The Bill & Melinda Gates Foundation and other private foundations provided around 30 billion for development, while organizations like the Red Cross and World Vision International raised more than 30 billion dollars from the public. Remittances sent home to their families by overseas workers added 350 billion dollars to the flow of finances into developing countries. Foreign direct investments, by far the largest source of external finances to developing countries, amounted to 600 billion dollars.
Together, this adds up to more than one thousand billion dollars of external financing for poverty reduction, schools, hospitals, infrastructure and jobs in developing countries.
Several additional thousands of billions of dollars could potentially be made available for poverty eradication and green growth, and development assistance can help unlock these resources. Domestic resources such as taxes are the most important source of financing for developing, even in many of the poorest countries. For example, more than 1300 billion dollars is spent on education in developing countries every year but only 15 billion of this comes from development assistance.
Yet, while OECD countries collect on average 34% of their gross domestic product as tax, developing countries achieve only half this rate. The combined GDP of the developing world is over 30,000 billion dollars and adding a mere 1% increase in tax mobilization in the developing world could add 300 billion dollars for public services, schools and hospitals. The OECD has rolled out two programmes – Tax for Development and Tax Inspectors without Borders – to improve tax revenue generation. A pilot project assisting Kenya’s tax administration returned an incredible 1650 dollars in taxes for every dollar invested.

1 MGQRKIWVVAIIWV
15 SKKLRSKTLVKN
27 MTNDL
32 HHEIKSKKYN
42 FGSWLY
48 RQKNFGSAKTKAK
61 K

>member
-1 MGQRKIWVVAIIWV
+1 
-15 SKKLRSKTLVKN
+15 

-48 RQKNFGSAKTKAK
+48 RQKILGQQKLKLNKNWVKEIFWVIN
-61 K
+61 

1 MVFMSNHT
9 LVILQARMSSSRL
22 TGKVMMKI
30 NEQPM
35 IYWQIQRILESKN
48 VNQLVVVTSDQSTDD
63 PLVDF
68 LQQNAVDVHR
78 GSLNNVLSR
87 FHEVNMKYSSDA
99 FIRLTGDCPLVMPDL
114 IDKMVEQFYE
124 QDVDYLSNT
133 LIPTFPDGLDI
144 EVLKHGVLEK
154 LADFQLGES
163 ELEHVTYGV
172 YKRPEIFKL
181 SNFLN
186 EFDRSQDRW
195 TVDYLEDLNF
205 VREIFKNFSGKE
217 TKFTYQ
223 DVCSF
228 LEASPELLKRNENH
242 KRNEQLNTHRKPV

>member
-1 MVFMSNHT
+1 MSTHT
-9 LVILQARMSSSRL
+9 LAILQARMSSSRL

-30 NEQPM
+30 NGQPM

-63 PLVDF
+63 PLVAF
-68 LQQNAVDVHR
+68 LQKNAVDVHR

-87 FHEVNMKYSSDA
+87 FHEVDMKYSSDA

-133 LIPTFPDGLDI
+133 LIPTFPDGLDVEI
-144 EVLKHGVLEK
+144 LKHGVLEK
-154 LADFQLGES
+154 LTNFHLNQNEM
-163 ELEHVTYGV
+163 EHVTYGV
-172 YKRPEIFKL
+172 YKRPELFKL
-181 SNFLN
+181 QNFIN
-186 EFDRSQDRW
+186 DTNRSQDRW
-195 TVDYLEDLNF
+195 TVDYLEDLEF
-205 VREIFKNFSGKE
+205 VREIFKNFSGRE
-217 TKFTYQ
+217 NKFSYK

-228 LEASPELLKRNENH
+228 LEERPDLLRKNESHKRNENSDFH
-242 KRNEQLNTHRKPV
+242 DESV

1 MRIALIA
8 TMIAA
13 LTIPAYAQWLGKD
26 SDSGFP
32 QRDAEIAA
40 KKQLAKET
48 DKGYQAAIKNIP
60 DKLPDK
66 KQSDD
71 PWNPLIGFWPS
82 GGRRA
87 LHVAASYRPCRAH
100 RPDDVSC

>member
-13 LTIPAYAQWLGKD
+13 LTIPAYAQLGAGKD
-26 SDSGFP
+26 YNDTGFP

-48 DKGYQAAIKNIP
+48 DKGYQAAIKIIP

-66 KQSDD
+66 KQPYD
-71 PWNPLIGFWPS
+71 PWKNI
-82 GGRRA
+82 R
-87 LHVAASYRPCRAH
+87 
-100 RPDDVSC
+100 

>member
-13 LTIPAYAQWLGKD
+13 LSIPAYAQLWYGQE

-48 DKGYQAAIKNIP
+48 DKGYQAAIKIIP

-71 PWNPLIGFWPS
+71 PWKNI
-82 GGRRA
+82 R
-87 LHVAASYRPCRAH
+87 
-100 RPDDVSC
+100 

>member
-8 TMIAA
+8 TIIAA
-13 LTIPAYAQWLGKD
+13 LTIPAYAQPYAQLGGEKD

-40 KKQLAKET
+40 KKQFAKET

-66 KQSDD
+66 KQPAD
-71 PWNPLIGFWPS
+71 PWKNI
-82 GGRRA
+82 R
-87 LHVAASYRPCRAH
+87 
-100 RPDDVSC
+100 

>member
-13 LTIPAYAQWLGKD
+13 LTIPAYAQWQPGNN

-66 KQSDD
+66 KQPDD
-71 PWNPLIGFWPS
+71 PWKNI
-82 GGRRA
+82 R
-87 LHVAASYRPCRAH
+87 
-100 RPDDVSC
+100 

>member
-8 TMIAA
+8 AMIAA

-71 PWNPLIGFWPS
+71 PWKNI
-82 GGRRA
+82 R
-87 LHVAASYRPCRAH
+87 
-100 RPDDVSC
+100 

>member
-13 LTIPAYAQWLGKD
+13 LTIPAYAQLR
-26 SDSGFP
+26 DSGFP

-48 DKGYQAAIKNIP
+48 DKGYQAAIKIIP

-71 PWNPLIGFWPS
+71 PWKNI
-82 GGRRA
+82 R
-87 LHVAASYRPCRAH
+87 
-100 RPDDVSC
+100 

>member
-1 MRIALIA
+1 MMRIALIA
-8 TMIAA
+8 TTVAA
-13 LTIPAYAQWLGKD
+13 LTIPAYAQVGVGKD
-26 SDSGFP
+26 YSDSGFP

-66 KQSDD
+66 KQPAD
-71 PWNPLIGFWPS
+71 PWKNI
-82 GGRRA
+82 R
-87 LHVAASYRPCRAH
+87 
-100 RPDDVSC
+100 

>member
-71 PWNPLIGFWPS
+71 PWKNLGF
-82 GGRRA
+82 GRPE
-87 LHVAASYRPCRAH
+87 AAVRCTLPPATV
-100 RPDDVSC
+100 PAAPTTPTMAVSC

About 5000 billion dollars annually will be required for infrastructure investment to green our economies and support a future population of 9 billion people. The private sector will need to finance most of the required investments in roads, railroads, sustainable agriculture and green energy infrastructure. But development assistance can help mobilize such private investments.
Using financial instruments such as public guarantees, development assistance can help alleviate some of the risks associated with investing in developing countries and mobilize more private finances. New and innovative financing mechanisms like social impact bonds only mobilise 2 billion dollars out of the more than 600 billion dollars that the UN estimates potentially could be mobilized. Institutional investors such as pension funds and sovereign wealth funds are sitting on a staggering 83,000 billion dollars in assets in OECD countries alone. But their investments in infrastructure only represent around 1% of those 83,000 billion.
Encouraging leadership, improving the regulatory environment and using development assistance to alleviate risk would make it easier for institutional investors to finance roads and green energy generation in developing countries. An extraordinary 830 billion dollars would be mobilized for infrastructure investments in developing countries just by directing an additional 1% of our wealth and pension funds to this purpose.